Back to overview



Key Figures 2013 HAVE BEEN UPDATED. The rest of the tabs will be updated by end-2014.

Total Assistance:

US$5.6 billion

Humanitarian Assistance:

US$785 million

Contributions to UN

US$53 million, 2012


US$281 billion

Fast Facts

  1. Sweden was the seventh largest donor of official humanitarian assistance in 2013
  2. Sweden’s official development assistance (ODA) was equal to 1% of Sweden’s gross national income (GNI) in 2013
  3. GNI rank in 2013: 22 of 181
  4. 71.2% of Sweden’s official humanitarian assistance was spent in fragile states in 2011
  5. 50.1% of Sweden’s official humanitarian assistance was spent in countries classified as long term recipients of humanitarian assistance in 2011

In 2011 Sweden was the world’s sixth largest humanitarian donor, with humanitarian expenditure reaching US$825 million. Sweden is one of the most generous government donors. While Sweden’s humanitarian assistance as a proportion of gross national income fell slightly to 0.14% in 2012 (from 0.15% in 2011) it remains the second most generous donor and has featured in the top three every year since 2007.

Sweden has long been an advocate of increased aid flows to developing countries and is heavily involved in issues relating to the quality of development cooperation, such as aid effectiveness, transition financing and the Good Humanitarian Donorship (GHD). Sweden is an advocate of multilateral reform within the international system and it has championed new financing mechanisms, including pooled funds, in both development and humanitarian sectors.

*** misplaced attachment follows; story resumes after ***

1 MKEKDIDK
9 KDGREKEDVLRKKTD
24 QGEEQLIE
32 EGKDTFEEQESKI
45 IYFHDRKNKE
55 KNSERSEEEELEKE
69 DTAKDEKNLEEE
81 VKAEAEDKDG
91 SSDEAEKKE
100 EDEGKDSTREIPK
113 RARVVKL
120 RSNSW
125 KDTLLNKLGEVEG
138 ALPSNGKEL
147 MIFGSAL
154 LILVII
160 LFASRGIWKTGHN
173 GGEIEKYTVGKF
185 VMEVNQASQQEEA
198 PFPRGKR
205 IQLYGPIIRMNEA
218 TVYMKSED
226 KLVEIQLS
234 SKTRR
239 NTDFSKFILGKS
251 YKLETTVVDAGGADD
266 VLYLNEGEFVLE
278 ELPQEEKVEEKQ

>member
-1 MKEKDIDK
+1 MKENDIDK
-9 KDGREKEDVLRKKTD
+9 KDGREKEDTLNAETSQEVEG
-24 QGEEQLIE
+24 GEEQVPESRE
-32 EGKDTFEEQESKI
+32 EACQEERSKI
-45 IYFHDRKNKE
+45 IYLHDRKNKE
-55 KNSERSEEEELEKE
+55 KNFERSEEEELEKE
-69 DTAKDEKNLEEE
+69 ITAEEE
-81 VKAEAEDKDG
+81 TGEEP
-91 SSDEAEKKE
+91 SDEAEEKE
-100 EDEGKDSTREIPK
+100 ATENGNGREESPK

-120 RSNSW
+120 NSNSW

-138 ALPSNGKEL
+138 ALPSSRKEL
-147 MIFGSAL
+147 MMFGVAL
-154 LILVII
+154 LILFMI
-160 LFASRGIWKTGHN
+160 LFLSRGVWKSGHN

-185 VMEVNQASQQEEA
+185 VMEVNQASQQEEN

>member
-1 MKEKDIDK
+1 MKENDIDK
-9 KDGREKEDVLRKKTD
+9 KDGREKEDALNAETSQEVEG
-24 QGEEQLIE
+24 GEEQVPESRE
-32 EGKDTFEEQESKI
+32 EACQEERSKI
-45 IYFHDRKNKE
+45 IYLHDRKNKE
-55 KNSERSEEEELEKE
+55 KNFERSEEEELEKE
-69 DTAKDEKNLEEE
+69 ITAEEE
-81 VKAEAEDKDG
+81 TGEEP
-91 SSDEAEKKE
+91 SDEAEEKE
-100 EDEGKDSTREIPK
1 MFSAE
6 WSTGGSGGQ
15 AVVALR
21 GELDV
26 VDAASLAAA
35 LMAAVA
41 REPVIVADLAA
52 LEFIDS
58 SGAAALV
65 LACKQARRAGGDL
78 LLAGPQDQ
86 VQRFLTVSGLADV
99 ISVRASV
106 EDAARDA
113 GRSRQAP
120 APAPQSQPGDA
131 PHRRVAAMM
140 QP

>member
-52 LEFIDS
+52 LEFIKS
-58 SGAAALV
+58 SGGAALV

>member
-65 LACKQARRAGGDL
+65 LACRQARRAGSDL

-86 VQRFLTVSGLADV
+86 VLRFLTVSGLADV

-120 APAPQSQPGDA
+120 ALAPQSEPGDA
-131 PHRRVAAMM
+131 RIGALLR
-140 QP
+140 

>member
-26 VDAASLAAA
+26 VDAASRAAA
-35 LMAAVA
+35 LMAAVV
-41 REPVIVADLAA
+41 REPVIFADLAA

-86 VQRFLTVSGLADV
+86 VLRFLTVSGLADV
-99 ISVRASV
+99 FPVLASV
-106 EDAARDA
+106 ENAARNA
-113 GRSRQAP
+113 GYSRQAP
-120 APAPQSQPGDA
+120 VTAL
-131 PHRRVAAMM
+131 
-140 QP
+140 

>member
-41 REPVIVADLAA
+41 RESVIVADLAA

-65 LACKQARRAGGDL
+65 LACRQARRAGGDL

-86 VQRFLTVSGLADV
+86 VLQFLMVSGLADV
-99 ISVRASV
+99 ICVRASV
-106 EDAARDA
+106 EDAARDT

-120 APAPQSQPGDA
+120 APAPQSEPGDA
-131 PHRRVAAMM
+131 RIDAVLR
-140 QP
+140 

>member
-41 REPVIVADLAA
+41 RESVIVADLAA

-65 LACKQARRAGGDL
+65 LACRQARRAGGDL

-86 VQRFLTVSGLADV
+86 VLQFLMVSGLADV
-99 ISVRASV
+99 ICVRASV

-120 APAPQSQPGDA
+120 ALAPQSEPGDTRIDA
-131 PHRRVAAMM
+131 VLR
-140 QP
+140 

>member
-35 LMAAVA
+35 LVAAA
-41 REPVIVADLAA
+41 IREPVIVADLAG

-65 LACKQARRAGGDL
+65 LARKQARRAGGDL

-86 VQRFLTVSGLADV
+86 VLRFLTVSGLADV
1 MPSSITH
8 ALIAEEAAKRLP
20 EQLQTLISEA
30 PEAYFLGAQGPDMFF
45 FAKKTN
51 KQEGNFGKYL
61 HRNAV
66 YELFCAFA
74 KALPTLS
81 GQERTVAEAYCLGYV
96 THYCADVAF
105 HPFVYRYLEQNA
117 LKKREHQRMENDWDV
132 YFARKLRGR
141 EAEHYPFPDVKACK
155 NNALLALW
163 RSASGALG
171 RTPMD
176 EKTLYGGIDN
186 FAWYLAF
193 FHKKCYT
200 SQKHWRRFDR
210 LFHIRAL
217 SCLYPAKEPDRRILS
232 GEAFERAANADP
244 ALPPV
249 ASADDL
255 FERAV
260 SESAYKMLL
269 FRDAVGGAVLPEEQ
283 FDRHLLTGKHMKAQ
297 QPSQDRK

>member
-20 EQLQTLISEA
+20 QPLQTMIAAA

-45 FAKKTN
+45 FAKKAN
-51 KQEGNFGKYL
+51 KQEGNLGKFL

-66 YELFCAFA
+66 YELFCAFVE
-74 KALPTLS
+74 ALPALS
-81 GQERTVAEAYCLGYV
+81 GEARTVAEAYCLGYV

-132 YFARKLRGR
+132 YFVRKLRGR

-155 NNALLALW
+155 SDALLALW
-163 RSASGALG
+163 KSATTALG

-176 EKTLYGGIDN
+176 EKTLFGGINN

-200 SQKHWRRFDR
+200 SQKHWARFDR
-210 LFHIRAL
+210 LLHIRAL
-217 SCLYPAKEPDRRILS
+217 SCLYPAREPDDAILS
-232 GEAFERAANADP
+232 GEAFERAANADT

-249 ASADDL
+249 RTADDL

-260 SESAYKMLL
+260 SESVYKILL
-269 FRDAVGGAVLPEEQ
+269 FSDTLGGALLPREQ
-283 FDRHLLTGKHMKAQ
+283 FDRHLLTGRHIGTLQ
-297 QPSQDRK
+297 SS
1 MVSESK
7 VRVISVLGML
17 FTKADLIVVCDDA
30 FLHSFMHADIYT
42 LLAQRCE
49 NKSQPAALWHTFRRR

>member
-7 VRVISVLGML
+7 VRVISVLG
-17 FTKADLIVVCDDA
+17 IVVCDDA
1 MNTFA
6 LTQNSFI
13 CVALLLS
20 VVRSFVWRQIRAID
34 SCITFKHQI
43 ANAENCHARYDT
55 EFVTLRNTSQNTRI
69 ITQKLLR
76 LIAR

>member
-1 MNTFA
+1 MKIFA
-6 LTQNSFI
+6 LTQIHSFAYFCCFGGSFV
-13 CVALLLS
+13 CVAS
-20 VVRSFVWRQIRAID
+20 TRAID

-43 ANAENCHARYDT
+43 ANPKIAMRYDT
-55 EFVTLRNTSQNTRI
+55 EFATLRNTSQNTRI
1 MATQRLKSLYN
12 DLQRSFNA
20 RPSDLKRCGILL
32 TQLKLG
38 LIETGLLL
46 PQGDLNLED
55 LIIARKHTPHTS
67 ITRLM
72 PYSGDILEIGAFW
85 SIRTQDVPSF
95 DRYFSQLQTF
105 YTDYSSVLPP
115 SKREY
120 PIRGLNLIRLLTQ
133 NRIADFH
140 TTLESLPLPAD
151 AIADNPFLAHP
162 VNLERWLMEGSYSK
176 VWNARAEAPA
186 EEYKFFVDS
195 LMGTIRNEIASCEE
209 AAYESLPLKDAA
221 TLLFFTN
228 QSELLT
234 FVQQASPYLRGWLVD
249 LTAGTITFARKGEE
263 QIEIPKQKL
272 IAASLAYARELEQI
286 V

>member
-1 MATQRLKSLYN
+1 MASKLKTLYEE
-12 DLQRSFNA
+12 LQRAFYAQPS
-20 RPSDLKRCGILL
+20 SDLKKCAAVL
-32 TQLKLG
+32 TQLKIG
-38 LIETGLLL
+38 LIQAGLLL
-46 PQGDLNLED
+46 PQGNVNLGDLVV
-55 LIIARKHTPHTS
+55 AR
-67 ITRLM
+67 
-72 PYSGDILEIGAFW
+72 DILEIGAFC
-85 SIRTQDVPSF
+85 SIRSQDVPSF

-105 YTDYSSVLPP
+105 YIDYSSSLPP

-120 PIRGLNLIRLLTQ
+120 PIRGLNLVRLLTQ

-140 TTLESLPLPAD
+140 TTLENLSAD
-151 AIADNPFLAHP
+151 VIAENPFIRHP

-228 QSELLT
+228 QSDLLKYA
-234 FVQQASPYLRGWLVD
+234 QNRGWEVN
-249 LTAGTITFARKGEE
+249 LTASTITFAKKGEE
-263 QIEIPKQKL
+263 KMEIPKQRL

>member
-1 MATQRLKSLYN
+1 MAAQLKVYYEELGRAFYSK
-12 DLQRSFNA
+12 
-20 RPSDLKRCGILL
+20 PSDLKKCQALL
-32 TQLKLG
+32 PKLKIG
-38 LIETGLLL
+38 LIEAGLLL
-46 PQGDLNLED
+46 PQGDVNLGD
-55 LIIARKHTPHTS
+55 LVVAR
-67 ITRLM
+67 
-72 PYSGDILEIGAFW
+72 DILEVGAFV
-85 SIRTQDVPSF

Sweden’s humanitarian assistance is managed by the Ministry of Foreign Affairs and the Swedish International Development Cooperation Agency (Sida). An evaluation of Sida’s humanitarian assistance was conducted in 2010 and its most recent policy document for 2010–2016, “Saving Lives and alleviating suffering”, outlines its overall humanitarian goals and direction, concentrating on: flexible, rapid and effective humanitarian response designed to meet the humanitarian needs of today and those of the future; a strong and coordinated international humanitarian system; improved interaction with development assistance and with other types of interventions and actors.

Sweden is a founding member of the GHD group, hosting the inaugural meeting in 2003. It co-chaired the GHD group in 2007/08 and continues to play an active role in the initiative and the implementation of the GHD principles.

In 2011 it was announced that Sweden would cut aid to 37 recipient countries (including China), reducing the number of recipient countries from 70 to 33. This trend has continued and in 2013, Sweden chose to prioritise 22 of the most serious global humanitarian crises.

Key references

OECD DAC Peer Review, 2009





You can access various indicators and indices, together with information on engagement and data publication for each country from this Google Doc.